by KeAi Communications Co.
The past two decades have seen the development of complex computational tools for exploring the DNA of bacteria. These tools search for interesting metabolites (molecules related to metabolism) that block a strong biological interaction. Its effect may be toxic, or it may enhance life; For example, reporting the development of new antibiotics, anti-cancer drugs, or biopesticides for use in agriculture.
The Arithmetic tools Mine of specific genetic signatures in the vicinity of DNA responsible for the production of various compounds of clinical, agricultural and industrial importance. However, how these genetic regions relate to global parts of bacterial systems remains a mystery.
A team of scientists from Denmark Technical University (DTU) and University of California San Diego have developed a novel computational approach To analyze the DNA sequences of thousands of bacteria. The results of their study were published in the journal Synthetic biotechnology and systems.
Tilman Weber is associate director of the Natural Products Genome Mining Group at DTU’s Novo Nordisk Foundation Center for Biosustainability (DTU Biosustain), and one of the study’s authors. According to Weber, their goal was to reveal the genomic parts that work in unison to produce compounds of great interest.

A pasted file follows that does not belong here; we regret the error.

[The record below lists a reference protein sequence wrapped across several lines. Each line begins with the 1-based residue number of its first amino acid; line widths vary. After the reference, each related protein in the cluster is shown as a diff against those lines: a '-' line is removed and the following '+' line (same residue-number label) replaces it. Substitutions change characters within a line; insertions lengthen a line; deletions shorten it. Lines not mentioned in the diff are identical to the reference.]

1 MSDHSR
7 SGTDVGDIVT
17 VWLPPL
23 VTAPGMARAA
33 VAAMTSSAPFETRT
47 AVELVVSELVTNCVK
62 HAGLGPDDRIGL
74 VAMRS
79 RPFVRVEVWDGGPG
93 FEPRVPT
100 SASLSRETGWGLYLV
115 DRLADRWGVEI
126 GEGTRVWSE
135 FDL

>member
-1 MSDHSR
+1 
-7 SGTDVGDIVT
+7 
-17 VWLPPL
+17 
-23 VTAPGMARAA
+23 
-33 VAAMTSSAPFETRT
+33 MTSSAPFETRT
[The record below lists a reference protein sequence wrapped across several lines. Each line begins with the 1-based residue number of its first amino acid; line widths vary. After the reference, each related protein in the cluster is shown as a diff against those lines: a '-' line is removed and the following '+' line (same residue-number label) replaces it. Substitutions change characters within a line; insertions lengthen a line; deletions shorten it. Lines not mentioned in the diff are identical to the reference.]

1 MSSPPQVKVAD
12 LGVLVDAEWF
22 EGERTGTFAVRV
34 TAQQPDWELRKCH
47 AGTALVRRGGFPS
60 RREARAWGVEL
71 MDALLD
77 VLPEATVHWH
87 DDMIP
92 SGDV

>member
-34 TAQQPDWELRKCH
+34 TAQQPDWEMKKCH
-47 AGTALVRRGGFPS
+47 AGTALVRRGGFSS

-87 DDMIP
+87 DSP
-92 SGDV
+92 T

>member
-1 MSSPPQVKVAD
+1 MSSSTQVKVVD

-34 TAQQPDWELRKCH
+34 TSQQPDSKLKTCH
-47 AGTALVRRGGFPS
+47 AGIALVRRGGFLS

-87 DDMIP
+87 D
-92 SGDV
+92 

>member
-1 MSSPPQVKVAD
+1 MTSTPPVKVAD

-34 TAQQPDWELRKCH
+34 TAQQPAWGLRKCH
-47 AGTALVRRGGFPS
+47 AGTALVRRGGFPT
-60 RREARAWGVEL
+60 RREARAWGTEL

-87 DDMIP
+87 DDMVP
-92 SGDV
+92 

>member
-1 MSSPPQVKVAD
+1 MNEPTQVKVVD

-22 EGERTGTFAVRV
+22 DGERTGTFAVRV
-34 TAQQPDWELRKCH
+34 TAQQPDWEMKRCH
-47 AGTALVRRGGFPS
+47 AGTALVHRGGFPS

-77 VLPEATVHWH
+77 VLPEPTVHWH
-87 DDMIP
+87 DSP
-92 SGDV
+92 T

He explains, “Intestinal bacteria are a large family of bacteria that includes common infectious pathogens, such as salmonella and E-coli, as well as harmless bacteria that live in symbiosis with other organisms. Surprisingly, Arithmetic analysis The study conducted for this study identified a large number of gene clusters responsible for metabolites of potential interest that were not previously known. We still need to know the functions of these compounds in bacteria production, as well as their function when they interact with human hosts or other environments.”
Research has shown that many gut microbes produce a molecule called colibactin that they can bind to Colon Cancer. In this study, the team created a variety of genetic elements that are always present in colibactin-containing bacteria. Omkar Mohite, a postdoctoral researcher at DTU Biosustain and first author of the study, notes that “such associated signatures can help predict a list of biological parts that clump together to support production of a genetic toxin that can cause colon cancer – valuable information that may help in improving treatment options in the future.”
He adds, “The drive to understand how biological systems are composed of many parts that interact together is what drove me to science. I believe that this puzzle can be solved with new approaches to integrating and investigating large numbers of data sets, such as the approach we used in this study.”
Omkar S. Mohite et al., Pangenome analysis of intestinal bacteria reveals richness of secondary metabolic gene sets and associated gene sets, Synthetic biotechnology and systems (2022). DOI: 10.1016 / j.synbio.2022.04.011
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